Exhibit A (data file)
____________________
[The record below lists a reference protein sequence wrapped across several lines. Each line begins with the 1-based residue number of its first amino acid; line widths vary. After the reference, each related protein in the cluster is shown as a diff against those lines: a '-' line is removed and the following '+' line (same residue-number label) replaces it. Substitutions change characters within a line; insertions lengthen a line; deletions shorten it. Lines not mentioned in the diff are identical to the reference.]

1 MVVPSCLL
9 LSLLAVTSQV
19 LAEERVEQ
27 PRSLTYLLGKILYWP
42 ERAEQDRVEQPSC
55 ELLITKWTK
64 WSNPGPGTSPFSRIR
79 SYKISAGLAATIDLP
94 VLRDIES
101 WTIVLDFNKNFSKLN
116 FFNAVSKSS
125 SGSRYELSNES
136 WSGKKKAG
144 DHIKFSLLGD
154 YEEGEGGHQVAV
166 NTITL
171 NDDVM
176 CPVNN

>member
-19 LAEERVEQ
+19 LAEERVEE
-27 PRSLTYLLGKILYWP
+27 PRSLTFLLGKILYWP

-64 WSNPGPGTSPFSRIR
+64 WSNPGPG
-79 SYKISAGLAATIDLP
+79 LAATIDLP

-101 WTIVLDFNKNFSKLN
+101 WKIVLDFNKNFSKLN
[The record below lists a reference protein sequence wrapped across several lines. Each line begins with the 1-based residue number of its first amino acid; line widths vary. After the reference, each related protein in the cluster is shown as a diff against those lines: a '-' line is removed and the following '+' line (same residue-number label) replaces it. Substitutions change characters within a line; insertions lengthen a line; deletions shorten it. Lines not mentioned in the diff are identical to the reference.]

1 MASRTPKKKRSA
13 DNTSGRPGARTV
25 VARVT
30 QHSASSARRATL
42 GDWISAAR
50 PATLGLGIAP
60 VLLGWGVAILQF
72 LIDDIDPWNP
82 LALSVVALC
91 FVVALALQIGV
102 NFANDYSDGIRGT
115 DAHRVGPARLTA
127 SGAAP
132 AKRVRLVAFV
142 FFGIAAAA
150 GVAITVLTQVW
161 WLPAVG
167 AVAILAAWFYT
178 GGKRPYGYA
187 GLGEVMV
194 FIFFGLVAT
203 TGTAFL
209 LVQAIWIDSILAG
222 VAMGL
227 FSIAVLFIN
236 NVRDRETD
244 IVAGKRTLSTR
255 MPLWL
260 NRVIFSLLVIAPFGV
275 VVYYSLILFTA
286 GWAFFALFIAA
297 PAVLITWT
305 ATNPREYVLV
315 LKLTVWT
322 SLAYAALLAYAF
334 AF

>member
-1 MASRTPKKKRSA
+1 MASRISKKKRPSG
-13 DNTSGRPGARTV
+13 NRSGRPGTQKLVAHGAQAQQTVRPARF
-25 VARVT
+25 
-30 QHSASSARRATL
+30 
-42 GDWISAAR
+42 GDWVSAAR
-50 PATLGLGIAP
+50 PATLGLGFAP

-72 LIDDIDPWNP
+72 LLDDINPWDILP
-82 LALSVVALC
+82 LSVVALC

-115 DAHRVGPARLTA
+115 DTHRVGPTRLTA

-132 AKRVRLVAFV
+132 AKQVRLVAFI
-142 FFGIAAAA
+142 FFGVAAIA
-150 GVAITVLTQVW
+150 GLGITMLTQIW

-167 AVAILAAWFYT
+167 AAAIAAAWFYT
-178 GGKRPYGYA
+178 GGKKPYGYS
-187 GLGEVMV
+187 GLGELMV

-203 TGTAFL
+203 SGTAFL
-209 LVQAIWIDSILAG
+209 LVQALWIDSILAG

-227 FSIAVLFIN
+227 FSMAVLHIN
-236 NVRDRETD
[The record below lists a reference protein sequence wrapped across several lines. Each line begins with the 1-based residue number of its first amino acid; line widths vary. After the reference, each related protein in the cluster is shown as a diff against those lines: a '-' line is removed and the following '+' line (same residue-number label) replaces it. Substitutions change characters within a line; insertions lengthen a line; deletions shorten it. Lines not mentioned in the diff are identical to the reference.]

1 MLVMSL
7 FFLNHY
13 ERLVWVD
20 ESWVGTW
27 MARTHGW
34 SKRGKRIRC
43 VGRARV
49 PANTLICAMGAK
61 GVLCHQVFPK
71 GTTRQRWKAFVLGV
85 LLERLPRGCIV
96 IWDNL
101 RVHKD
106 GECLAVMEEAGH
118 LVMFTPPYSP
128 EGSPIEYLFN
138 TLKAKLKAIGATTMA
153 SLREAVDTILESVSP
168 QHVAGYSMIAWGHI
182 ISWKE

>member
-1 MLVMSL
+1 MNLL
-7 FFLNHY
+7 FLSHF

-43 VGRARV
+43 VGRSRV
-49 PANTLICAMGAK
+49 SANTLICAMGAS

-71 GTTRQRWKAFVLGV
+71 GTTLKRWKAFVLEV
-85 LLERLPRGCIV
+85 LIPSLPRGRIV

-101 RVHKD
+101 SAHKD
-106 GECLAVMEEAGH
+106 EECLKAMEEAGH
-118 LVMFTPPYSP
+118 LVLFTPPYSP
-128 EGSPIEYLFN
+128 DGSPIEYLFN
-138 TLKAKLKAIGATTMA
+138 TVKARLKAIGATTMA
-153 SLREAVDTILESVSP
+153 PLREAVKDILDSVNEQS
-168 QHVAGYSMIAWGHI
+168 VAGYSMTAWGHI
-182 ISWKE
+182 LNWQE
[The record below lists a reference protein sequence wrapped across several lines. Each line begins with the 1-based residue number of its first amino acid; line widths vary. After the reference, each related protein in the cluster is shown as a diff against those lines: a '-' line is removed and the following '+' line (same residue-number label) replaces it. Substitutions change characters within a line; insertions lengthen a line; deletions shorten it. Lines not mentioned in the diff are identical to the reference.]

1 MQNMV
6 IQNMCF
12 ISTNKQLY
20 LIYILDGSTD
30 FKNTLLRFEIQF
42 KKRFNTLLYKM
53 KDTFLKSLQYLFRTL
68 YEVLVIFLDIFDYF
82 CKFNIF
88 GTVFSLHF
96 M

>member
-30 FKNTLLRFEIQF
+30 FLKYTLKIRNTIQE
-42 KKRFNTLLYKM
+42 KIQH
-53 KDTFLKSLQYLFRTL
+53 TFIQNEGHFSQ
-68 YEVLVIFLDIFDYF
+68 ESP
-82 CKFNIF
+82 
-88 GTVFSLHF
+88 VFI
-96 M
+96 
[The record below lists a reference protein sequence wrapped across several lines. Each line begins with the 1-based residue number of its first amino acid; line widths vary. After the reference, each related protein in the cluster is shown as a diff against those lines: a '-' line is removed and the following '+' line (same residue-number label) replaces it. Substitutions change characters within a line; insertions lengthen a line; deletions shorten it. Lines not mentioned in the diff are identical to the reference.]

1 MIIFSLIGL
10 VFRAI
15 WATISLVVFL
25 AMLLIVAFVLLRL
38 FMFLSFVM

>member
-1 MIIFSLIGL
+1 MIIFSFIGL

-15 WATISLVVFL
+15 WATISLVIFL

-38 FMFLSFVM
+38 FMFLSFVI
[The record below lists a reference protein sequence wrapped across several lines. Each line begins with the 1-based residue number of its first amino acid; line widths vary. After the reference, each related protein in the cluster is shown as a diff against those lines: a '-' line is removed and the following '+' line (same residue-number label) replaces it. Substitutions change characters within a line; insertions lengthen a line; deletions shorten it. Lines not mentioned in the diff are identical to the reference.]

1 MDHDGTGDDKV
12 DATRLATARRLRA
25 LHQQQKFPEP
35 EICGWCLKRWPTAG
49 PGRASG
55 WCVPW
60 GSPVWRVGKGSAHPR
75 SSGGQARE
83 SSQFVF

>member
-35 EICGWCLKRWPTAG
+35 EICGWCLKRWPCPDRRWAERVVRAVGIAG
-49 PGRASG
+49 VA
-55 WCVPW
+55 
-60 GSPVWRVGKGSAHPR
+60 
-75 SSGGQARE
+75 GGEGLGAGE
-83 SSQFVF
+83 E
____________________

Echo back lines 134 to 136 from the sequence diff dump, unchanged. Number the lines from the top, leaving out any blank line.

-49 PANTLICAMGAK
+49 SANTLICAMGAS

-71 GTTRQRWKAFVLGV